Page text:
The Kurdish Democratic Party in Syria is a secular Kurdish party and founding member of the Kurdish National Council. It is the Syrian affiliate of Massoud Barzani’s Kurdish Democratic Party in Iraq and one of the most powerful Kurdish parties in Syria. The party calls for a secular, democratic, decentralized Syria, and for the recognition of Kurdish rights as well as Kurdish self-determination.

Major Figures

Dr. Abdul Hakim Bashar: secretary-general


The Kurdish Democratic Party in Syria is one of the many Kurdish parties that emerged from the 1957 Kurdish Democratic Party in Syria(1957 KDPS), founded by ‘Uthman Sabri, ‘Abdulhamid Hajji Darwish, Hamzah Diweran, and other Kurdish politicians. Prior to the Syrian uprising, the Kurdish Democratic Party in Syria was part of the Kurdish Political Congress formed in 2009.

In October 2011, it joined other Kurdish parties to form the Kurdish National Council. The party’s secretary-general, Dr. Abdul Hakim Bashar, was appointed by Massoud Barzani in 2008 and is the current chairman of the Kurdish National Council.

This Kurdish Democratic Party in Syria is not to be confused with the Kurdish Democratic Party in Syria led by Nasreddin Ibrahim, which also took on the name of “al-Parti” to advertise its genealogy to the 1957 KDPS.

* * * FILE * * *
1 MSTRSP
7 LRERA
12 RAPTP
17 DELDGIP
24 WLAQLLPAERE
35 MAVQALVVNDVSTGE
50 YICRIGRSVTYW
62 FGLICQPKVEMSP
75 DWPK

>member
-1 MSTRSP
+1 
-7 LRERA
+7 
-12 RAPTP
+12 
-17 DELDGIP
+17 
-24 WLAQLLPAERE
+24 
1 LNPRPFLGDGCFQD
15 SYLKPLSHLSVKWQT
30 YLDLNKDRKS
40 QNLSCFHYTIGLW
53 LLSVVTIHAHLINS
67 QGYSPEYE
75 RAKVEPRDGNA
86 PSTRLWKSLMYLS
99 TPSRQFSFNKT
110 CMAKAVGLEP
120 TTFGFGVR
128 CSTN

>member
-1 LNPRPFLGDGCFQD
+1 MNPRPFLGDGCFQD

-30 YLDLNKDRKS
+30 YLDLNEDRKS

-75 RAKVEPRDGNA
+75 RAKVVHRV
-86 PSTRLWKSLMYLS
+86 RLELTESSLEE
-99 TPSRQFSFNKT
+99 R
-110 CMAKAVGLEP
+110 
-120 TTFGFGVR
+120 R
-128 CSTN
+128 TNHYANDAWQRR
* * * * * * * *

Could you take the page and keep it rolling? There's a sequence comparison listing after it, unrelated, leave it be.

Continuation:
Policy Toward the Crisis

  • Calls for external military intervention
  • Calls for arming the opposition
  • Rejects dialogue with the regime
  • Supports the Annan peace plan

Political Objectives

  • A secular state, a democratic form of government as well as political decentralization
  • Free elections
  • Separation of powers
  • Freedom of assembly and speech
  • A modern law on political parties
  • Equality of men and women
  • Separation of state and religion
  • Constitutional recognition of Kurdish rights and the lifting of discriminatory policies against the Kurds
  • Kurdish self-determination within Syria’s unity and integrity

Foreign Policy Issues

  • Accuses Turkey of exerting too much influence on the Syrian National Council and of pressuring the latter to omit Kurdish rights and demands from the final document outlining a transition plan for Syria